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Co-op's a chink of light in the financial gloom; Community food schemes are taking on the big stores, offering fresh fruit and vegetables at half the price.

Byline: Gavin O'Connor

HOW does the idea of fresh fruit and vegetables, at half the price, right on your doorstep grab you?

The supermarket-beating concept is becoming increasingly attractive to cash-strapped shoppers keen to eat their five-a-day.

One initiative in the South Wales Valleys, the Trealaw Food Co-operative in the Rhondda, has doubled its customer base in just more than a year.

The Rhondda Cynon Taf group won the Social Enterprise Volunteer of the Year Award and is a thriving example of the 180 food co-ops across Wales.

It operates on a simple model, buying fruit and vegetables in bulk from a single supplier and selling to local members.

Faye Jones, a retired dinner lady, helps run the Trealaw Food Co-op with five other volunteers.

"When we started off in September last year, we were preparing 50 bags - nowwedo about 100," said Faye, 57, of Wen Graig Road, Trealaw.

The group uses All Saints Church in Rhys Street every Thursday morning from 11am to noon, but is looking to extend the hours to cater for more people who see the enterprise as a ray of light in a the financial gloom.

"New members join every week," said Faye, "and the word is spreading.

I got involved through Trealaw Communities First when I started helping to bag, but got roped in to do more.

"We've also got a link up with Porth County Community School, who have outreach workers who put orders in."

The co-op buys the food from a wholesaler in Tonyrefail and there are a number of similar groups around South Wales including in Tylorstown, Rhondda, Lewistown, Bridgend and Aberfan, among others.

Faye said: "It's a social thing as well.

We get to know the members and there's a good community feel about it.

"Initially, it was meant for people who didn't have cars who could not travel far and we want to have more local involvement.

"People know they are getting good quality food at good prices."

A fat bag of Trealaw fruit and vegetables would cost about pounds 3, compared to a cost of pounds 7 if bought at a supermarket.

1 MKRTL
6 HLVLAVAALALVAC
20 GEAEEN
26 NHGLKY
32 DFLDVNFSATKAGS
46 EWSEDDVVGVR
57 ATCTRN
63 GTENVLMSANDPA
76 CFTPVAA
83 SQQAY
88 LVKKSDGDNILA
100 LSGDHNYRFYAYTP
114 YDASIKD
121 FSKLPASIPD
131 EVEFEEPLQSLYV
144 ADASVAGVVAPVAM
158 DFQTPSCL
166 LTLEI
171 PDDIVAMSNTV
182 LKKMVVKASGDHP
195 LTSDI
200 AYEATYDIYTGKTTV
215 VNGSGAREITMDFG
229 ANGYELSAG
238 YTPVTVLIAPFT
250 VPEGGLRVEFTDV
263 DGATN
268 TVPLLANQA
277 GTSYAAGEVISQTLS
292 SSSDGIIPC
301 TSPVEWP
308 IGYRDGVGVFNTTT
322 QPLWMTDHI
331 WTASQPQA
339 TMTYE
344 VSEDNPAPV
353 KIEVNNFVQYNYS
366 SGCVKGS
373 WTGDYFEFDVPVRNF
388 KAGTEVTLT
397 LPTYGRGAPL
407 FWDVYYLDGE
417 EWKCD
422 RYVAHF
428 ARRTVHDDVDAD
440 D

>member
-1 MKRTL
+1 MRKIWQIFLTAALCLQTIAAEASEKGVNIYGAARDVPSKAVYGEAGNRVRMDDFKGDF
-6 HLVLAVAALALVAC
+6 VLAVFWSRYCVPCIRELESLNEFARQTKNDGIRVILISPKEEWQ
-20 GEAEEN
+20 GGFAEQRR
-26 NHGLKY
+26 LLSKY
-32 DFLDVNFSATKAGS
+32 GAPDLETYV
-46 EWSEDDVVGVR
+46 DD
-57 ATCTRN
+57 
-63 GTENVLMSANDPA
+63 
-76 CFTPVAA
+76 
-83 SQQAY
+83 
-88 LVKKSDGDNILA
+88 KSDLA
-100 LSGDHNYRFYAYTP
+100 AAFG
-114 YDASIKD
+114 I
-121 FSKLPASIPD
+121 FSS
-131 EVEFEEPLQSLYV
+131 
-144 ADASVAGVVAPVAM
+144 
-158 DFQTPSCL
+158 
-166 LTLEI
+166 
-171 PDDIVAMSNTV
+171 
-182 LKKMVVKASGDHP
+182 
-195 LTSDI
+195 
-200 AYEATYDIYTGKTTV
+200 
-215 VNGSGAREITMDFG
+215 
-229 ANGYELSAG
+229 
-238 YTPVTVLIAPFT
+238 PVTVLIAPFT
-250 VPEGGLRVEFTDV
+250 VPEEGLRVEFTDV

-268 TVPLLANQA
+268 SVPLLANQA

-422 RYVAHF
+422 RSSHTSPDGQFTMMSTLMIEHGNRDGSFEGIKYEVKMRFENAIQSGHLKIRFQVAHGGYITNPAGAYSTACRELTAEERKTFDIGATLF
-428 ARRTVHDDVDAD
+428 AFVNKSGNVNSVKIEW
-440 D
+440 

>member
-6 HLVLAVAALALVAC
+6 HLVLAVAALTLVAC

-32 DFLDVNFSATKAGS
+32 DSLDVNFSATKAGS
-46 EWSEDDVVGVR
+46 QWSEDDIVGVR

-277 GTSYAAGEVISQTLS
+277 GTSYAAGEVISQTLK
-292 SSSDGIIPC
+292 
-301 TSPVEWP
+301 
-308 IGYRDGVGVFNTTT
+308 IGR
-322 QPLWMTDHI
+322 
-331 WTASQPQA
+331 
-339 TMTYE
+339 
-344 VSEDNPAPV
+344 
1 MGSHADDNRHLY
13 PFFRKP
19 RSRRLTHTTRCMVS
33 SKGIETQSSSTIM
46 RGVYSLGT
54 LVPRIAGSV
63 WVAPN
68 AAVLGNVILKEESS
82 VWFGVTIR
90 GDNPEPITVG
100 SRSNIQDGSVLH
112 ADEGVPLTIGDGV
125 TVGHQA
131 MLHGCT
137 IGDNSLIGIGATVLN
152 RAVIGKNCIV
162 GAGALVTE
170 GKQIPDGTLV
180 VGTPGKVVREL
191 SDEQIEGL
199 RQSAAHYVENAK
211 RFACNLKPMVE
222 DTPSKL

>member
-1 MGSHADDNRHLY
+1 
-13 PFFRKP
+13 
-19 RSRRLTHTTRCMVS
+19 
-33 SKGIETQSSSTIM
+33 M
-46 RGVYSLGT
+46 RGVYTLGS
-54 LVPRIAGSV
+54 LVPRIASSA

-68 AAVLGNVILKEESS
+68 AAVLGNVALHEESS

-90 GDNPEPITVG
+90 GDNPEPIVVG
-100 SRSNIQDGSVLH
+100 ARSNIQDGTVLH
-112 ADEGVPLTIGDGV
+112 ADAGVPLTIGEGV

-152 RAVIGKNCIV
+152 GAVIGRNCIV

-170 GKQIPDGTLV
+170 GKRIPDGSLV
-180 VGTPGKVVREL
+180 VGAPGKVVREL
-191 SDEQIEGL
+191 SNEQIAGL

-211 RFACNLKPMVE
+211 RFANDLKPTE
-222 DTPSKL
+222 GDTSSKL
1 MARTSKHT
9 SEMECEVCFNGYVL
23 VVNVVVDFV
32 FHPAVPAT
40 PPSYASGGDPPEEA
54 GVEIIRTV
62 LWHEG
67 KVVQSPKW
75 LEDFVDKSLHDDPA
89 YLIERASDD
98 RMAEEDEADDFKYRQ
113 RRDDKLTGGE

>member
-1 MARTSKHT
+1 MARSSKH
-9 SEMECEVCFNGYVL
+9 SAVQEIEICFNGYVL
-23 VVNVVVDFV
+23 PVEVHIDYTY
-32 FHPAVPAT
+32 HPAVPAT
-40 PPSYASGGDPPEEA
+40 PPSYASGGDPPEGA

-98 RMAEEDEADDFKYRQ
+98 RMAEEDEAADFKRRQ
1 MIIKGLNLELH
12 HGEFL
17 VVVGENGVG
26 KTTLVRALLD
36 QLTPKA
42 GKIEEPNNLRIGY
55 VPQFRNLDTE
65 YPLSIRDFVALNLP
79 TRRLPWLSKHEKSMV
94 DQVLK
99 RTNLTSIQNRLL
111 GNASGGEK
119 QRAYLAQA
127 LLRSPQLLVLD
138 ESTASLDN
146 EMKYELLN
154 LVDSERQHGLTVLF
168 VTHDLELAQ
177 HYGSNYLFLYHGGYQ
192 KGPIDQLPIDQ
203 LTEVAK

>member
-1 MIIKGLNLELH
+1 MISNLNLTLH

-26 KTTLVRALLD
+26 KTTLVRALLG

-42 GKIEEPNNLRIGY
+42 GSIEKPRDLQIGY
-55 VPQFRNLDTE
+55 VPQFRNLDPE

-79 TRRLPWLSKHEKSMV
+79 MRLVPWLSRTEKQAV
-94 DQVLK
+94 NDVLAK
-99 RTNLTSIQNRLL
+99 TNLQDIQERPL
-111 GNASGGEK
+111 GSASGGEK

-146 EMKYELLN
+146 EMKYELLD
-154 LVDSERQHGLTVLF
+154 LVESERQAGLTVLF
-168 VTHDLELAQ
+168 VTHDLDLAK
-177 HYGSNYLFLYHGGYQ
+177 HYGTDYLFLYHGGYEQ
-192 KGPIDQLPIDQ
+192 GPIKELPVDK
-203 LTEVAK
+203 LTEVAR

RichardReast is a food development worker for South Wales, which helps co-operatives to set up shop with equipment, some money, and advice.

"We are quite involved in the beginning," said Richard, one of six such workers across Wales who act for the Rural Regeneration Unit (RRU), acharitable organisation which focuses on strengthening partnerships between rural businesses and communities.

"But there should not be any funding required.

"There are minimal running costs, venues should be free to use and volunteers are responsible for the exchanges, with everything paid for in advance.

"There have been recent developments with schools because co-ops tap straight into the healthy eating agenda.

"It's about working with growers and forging links.

"We are very keen not to affect local trade and if there is an established greengrocer's in the area, we won't go there, or we will work with them."

Food co-operatives are also having a good effect on bad behaviour.

"Some teachers have seen misbehaving pupils given jobs in the school food co-ops and it's given them purpose and improved behaviour.

"The beauty is, food co-ops can be set up anywhere - inyouth clubs, homeless shelters, health centres, etc.

"There are 180 in Wales at the moment.

By April there will be 200."

Dan Dempsey, manager at RRU, said backing from the Welsh Assembly Government had helped supply 6,000 families with cheaper-priced produce via the co-ops, turning over about pounds 1m.

"We're cracking the system," he said.

"Supermarkets don't have to dominate."


Bridgend: Blaengarw Food Co-op, Blaengarw Workmen's Hall, Blaengarw; Old Post Office Food Co-op, 3-4 The Precinct, Wildmill; Fruits of Love Food Co-op, Arosfa, Madoc Close, Brackla; Ogmore Oranges Co-op, Ogmore Vale Primary School; Sweet Potato Co-op, Lewistown; Cefn Glas Food Co-op, St Winifred's Road, Cefn Glas; Bettws Food Co-op, Life Centre, Bettws

Rhondda Cynon Taf: Perthcelyn Co-op, Perthcelyn Community Centre; Tylorstown Co-op, Welfare Hall and Institute, East Road; Llanhari Co-op, Llanhari Workingmens' Club, Elm Road; Fernhill Food Co-op, Mountain Ash; Miskin Co-op, Clarence Street, Miskin Community Centre; Fresh and Fruity Food Co-op, Feelgood Factory, Abercynon Road, Matthewstown; Glyncoch Food Co-op, Glyncoch Community Centre, Poacher's Ave; Trealaw Food Co-op, All Saints Hall, Rhys Street; A Treat to Eat Food Co-op, St Lleurwg Church, Hirwaun; Mount Libanus Food Co-op, Penyrenglyn Project, Corbett Street, Treherbert; Penrhys Food Co-op, Y Ffynnon, Penrhys; Lwynypia Food Co-op, Coleg Morgannwg, Pontrhondda Road, Llwynypia; Penywaun Food Co-op, Penywaun Primary School, Coed Glas.

Merthyr: Treharris Food Co-op, Treharris Boys' and Girls' Club; Aberfan Co-op, Old Library, Bridge Street; Gellideg Food Co-op, Landsbury Road, Gellideg; Penydarren Food Co-op, Community Hall, Horeb Close, Penydarren.

"New members join every week and the word is spreading"


GETTING FRUITY: Faye Jones is helping to run the Trealaw Food Co-op for the benefit of cash-strapped shoppers in the area PICTURES: Peter Bolter
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Publication:South Wales Echo (Cardiff, Wales)
Geographic Code:4EUUK
Date:Dec 11, 2008
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